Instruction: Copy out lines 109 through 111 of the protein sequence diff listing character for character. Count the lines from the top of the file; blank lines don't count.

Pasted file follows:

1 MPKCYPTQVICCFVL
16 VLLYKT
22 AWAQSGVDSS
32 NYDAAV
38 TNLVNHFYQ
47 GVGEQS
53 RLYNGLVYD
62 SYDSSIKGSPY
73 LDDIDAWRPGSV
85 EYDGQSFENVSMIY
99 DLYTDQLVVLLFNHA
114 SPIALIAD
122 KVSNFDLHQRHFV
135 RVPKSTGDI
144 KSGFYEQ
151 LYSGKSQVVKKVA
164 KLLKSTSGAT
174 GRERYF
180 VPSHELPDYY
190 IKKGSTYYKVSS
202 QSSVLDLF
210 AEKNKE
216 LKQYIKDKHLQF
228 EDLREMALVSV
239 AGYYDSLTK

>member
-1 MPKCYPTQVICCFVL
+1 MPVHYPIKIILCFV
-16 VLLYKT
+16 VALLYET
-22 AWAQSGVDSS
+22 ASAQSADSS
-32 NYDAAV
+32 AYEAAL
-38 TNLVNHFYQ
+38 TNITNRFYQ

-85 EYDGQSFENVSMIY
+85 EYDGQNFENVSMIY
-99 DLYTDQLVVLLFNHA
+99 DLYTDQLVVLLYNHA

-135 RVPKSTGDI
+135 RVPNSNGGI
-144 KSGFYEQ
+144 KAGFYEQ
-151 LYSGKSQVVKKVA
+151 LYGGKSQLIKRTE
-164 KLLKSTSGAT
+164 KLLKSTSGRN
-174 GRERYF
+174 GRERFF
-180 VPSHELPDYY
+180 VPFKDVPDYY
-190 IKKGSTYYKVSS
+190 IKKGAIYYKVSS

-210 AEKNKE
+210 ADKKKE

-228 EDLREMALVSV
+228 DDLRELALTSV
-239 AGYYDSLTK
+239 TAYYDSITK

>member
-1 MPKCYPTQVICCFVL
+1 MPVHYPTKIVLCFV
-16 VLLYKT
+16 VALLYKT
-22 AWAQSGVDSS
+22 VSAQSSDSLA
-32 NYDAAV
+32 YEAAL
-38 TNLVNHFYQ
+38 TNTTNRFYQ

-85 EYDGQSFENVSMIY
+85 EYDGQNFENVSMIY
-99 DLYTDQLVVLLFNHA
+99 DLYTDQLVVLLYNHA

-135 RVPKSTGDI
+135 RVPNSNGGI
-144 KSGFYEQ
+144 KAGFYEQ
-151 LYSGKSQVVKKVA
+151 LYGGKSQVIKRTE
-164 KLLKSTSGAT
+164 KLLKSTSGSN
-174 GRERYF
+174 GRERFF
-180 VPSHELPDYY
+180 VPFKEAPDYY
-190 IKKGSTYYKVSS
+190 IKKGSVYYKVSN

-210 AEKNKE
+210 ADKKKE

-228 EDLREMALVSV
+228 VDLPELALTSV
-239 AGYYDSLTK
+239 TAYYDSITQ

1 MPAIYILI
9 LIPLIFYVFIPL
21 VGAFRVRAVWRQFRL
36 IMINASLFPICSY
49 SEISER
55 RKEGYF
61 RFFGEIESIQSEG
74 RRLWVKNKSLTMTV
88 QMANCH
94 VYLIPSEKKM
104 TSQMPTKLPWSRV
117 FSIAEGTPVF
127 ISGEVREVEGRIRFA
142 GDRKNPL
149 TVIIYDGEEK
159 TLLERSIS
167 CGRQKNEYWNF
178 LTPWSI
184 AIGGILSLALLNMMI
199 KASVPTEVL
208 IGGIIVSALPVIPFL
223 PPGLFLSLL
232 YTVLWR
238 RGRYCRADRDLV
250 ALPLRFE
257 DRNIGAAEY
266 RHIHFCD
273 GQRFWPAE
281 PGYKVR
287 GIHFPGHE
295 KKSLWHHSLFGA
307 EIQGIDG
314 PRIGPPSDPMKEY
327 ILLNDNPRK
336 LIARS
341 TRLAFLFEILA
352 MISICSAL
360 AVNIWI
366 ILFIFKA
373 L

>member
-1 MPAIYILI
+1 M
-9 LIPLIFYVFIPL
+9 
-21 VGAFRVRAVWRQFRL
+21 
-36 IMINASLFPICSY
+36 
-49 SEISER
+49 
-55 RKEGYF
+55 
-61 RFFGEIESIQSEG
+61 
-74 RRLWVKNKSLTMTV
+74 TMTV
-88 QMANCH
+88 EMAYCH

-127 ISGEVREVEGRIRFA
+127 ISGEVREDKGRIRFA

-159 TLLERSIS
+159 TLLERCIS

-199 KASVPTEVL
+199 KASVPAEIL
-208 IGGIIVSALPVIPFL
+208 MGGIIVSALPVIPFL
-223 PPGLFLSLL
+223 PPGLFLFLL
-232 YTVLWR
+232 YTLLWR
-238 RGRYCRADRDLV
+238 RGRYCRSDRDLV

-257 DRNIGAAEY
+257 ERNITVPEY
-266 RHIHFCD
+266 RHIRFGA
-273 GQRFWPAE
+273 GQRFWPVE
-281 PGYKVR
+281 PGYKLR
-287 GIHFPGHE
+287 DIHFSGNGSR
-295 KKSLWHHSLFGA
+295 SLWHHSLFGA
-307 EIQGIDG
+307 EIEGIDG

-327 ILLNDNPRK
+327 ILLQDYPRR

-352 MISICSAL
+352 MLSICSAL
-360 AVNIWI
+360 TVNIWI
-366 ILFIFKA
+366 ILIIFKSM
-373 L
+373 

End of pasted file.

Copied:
142 GDRKNPL
149 TVIIYDGEEK
159 TLLERSIS